Home gardeners in Galveston County frequently have fruit trees in their landscapes and the fig is certainly one of the most popular. Master Gardener Terry Cuclis will provide a hands-on demonstration on pruning figs at 9 a.m. Thursday in the Discovery Garden in Carbide Park in La Marque.

Home gardeners in Galveston County frequently have fruit trees in their landscapes, and the fig is certainly one of the most popular. If you’re a fan of figs, you’ll be glad to know that fig trees are one of the easiest fruit trees to grow around your home. With little care, they will produce crops of juicy, sweet figs every year. The fruit is tasty and can be eaten fresh, made into preserves and jams or used in baking. Figs make nice additions to landscape plantings.

The fig, Ficus carica, was first introduced to the Americas in 1575 by Spanish explorers in Florida. Figs originated in the Old World Tropics in the Mediterranean region where it has been cultivated since as early as 5,000 BC.

Local gardeners grow several cultivars of figs. One of the most popular and reliable fig cultivars is known as Celeste which happens to be my favorite cultivar. Celeste figs are small- to medium-size fruits with purplish-bronze to light brown skin color. Celeste begins ripening in early July and is good fresh or processed. I’m partial to the sweet flavor of freshly harvested Celeste figs.

Another popular cultivar of fig is known as LSU Purple which has medium-size, dark-purple fruit and good resistance to foliage diseases. LSU Purple has a tendency to produce three distinct crops, a light crop in early spring, a heavy main crop in early July and a later crop sometimes lasting into the fall.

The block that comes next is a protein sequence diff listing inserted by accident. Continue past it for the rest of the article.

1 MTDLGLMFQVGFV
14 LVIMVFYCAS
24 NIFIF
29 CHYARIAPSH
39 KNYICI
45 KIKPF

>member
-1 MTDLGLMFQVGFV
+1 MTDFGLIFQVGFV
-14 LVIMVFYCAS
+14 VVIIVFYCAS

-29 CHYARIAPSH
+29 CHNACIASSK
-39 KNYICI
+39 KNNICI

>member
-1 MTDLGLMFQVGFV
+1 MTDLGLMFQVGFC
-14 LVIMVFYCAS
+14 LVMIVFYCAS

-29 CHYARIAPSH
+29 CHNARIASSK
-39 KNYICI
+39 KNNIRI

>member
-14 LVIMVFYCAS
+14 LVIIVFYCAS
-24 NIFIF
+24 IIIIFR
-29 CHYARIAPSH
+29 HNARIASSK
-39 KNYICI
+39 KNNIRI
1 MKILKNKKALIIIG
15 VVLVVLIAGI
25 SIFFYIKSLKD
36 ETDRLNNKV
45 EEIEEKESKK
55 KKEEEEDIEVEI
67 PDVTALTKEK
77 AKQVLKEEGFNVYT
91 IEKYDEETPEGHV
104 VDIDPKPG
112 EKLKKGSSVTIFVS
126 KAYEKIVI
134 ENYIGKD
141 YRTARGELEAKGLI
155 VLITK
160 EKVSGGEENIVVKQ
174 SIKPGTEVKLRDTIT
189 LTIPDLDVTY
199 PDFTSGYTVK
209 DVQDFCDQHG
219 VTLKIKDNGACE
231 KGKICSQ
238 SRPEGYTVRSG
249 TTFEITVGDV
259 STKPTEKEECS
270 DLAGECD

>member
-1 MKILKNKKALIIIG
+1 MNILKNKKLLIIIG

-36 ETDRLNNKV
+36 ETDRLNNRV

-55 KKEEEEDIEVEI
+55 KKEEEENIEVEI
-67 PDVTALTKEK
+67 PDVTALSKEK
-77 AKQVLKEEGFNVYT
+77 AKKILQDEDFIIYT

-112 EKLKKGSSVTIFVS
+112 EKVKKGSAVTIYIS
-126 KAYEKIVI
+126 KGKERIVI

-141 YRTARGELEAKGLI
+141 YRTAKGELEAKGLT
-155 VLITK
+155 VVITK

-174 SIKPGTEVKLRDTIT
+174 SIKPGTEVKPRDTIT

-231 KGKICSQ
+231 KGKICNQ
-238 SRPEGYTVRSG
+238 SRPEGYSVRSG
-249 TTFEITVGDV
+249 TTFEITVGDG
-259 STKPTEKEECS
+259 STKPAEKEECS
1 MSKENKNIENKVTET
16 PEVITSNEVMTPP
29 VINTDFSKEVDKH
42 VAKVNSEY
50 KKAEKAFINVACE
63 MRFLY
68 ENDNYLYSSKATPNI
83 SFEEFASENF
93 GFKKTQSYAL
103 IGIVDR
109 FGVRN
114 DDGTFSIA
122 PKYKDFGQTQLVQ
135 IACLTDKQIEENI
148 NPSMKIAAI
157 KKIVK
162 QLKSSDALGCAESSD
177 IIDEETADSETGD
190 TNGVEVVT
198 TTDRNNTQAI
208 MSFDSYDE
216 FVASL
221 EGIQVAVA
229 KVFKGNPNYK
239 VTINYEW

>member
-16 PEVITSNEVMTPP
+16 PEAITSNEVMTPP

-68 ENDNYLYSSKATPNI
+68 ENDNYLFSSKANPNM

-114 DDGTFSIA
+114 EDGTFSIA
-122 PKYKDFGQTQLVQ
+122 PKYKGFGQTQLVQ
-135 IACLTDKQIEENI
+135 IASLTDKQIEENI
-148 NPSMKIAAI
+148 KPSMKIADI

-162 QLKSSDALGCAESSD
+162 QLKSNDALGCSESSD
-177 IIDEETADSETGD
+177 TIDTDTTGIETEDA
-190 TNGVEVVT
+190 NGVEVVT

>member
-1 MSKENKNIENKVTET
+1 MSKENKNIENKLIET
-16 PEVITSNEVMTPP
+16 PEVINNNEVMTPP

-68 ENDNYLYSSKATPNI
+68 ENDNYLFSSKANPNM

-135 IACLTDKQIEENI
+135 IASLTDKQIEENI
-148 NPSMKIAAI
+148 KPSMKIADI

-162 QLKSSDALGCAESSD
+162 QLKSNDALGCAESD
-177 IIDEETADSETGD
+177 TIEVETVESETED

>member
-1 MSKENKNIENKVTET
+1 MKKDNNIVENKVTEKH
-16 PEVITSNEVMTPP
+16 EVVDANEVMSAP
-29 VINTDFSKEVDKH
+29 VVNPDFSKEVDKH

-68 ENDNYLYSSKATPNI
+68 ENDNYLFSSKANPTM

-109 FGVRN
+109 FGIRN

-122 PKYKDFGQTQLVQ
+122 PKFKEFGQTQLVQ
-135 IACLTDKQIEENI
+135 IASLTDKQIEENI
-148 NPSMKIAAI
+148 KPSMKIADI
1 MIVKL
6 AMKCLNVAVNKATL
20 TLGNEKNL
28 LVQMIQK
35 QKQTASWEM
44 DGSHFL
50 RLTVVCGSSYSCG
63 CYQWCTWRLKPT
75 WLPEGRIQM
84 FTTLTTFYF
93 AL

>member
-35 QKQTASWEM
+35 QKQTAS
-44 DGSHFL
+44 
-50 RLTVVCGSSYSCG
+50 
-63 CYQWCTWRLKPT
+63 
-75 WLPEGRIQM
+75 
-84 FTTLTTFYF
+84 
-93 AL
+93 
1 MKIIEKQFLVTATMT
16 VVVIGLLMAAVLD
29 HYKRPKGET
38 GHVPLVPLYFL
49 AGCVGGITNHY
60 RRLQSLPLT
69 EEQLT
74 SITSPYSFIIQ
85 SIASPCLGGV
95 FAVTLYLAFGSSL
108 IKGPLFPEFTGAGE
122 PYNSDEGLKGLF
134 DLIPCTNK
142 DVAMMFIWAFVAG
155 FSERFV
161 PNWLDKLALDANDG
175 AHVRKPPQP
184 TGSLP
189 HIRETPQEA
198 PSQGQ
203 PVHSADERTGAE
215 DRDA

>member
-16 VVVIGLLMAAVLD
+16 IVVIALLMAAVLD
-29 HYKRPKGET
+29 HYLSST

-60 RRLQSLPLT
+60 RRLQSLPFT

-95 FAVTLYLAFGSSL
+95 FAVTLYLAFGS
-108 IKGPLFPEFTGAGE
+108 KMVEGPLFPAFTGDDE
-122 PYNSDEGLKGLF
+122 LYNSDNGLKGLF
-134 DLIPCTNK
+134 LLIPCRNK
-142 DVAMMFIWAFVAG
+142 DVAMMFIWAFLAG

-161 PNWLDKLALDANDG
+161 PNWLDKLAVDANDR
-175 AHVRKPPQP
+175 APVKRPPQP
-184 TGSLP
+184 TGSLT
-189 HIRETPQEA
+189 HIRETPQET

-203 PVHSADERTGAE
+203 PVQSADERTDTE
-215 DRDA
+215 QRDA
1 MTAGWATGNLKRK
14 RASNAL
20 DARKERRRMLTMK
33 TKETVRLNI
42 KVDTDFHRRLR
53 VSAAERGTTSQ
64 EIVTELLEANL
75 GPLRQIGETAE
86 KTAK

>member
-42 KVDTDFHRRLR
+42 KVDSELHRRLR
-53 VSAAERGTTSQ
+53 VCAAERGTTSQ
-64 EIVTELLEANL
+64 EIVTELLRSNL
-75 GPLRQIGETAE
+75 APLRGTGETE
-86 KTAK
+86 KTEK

Figs should be planted in a sunny location away from large trees with overhanging branches. Figs will not produce well unless they receive at least eight hours of direct sun daily, and more is better.

Fig trees ordinarily do not produce a good crop of fruit until the third or fourth year after planting. One- to four-year-old trees often produce fruit (you’ll see little green figs where the leaves join the stem), but it usually fails to ripen and drops off. LSU Purple is an exception, often producing small crops one to two years after planting.

You may train your fig into a large bush-like shape with several trunks or into a more typical tree shape with a single trunk. You won’t need to do much pruning the first few years after planting — other than beginning to shape it the way you want it to grow.

Now is great time to prune fig trees to ensure maximum production of fruit that can be easily harvested, i.e., does not require a ladder to harvest high-hanging fruits. Yearly pruning helps to maintain vigor, create the desired shape of the tree and control its size (which makes harvesting easier).

It is better to moderately prune your fig every year or two than to allow it to grow so large that severe pruning is required. Most of the branches cut back should be no larger than 1 inch to 2 inches in diameter.

If significantly cutting back is done to substantially reduce the size of or rejuvenate an older tree, fruit production the following summer generally will be reduced. The tree should, however, produce well thereafter.

Describing how to prune a fig tree, or any other tree in a home landscape, is a relatively straightforward task. However, I have observed that when it comes to actually pruning a tree (regardless as to whether the tree is for food production or for landscape aesthetics), many gardeners are a bit hesitant to make that first cut. To enhance gardeners’ confidence in accomplishing the task of pruning figs, Master Gardeners will provide a user-friendly hands-on demonstration.

Master Gardner Terry Cuclis has years of experience growing a wide variety of figs. Terry will provide a hands-on demonstration for pruning figs in the Discovery Garden located in Carbide Park (4102 Main Street in La Marque) at 9 a.m. on Thursday. Terry will also discuss growing figs. His program is free of charge. Pre-registration is requested (phone: 281-309-5065; e-mail

Dr. William Johnson is a horticulturist with the Galveston County Office of Texas AgriLife Extension Service, The Texas A&M System. Visit his website at

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